Baldwin board asked not to judge textbooks by worn covers
The normally routine matter of Baldwin board members approving classroom materials district faculty recommends for their curriculum hit a snag Monday when two board members questioned the well-used appearance of textbooks proposed for use in high-level math and science classes.
The dog-eared books for college level geometry, algebra and an advance science class were in stark contrast to the bright and shiny new textbooks recommended for junior high and lower-level high school classes. So much was the appearance of the old textbooks out of place that two board members, Sheryl Gill and Sandy Chapman, questioned their continued use.
In so many words, Baldwin High School Principal Rob McKim and Baldwin High School math teacher Mike Curran replied the textbooks shouldn't be judged by their covers or general appearance. What made the up to 30-year-old textbooks special and earned them a place on the recommended materials list was their content, they said.
Math textbooks were “dumbed down” in the 1990s and their content made easier so that they could be used for a wider range of students, Curran said. There are currently no textbooks available with content rigorous enough to challenge the top 10 percent of students taking advance placement or college-level courses at the high school, he said.
Textbook companies acknowledge that, even as they continue to print less demanding textbooks, Curran and McKim said. Meanwhile, the older textbooks recommended are much in demand and can only be found on the Internet one or two at a time, they said.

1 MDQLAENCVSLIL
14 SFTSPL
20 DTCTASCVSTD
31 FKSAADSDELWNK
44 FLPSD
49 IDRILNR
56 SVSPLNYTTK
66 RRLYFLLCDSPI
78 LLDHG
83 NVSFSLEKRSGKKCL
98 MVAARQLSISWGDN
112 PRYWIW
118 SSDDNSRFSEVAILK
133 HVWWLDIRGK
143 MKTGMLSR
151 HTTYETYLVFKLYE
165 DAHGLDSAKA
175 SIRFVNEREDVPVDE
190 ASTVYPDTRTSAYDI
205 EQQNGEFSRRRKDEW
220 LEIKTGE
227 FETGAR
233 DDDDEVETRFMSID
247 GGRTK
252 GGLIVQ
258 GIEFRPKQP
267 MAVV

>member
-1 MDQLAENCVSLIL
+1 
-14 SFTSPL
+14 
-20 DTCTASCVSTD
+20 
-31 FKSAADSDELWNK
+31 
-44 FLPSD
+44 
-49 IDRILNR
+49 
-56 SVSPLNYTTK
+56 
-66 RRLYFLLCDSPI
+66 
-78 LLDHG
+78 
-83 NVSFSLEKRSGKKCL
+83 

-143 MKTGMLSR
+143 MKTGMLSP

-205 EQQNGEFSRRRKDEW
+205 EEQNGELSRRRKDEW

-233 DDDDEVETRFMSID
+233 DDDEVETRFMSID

Nonetheless, Gill wondered whether the textbooks were of current “presentation” standards. Chapman said she shared Gill’s concern and also wondered what she should tell parents questioning the age and condition of district textbooks their children brought home.
In response, Curran said he regularly told parents of advanced students that the textbooks were the same they used and were still used because of their challenging content. The book's value was reflected in the district's assessment scores, he said.
Although board member Ivan Huntoon said the math in the textbooks was still current despite their dated appearance, Curran and McKim were instructed to survey how Lawrence, Eudora and other successful districts handled the problem and report their findings to the board in May. The recommended junior high school and lower-level high school materials were approved.
Even as they defended the use of the textbooks, Curran and McKim said the district was probably moving toward producing and copyrighting its own material for the advance classes. In her comments, Chapman said she would like to see planning start on how that would be done.
In other business, the board:
• Agreed to allow a Baldwin High School student to take a college algebra class at Baker University despite an unwritten policy that requires students to take college courses at the high school if they are offered there. McKim explained the student could take the course free through Baker because the student’s parents worked for the school. Taking the BHS class through Johnson County Community College would cost the student $300. It was agreed other such requests would be handled on a case-by-case basis.
• Heard an appeal from Baldwin Junior High School secretary Patty Irick and Intermediate School secretary Glenda Rockers that the district amend its sick day/personal day policy for classified employees to a discretionary day system. The two secretaries said there was wide support for the change among classified employees after it was presented to them at a March meeting.
The district certified staff and those in the education cooperative already use a discretionary day system, Superintendent Paul Dorathy said. He didn’t know why it wasn’t extended to classified staff and said it would probably make payroll and scheduling easier for the district. He asked that the board allow him and district financial operations director Cynde Frick to review the policy change before making a recommendation at the May board meeting.
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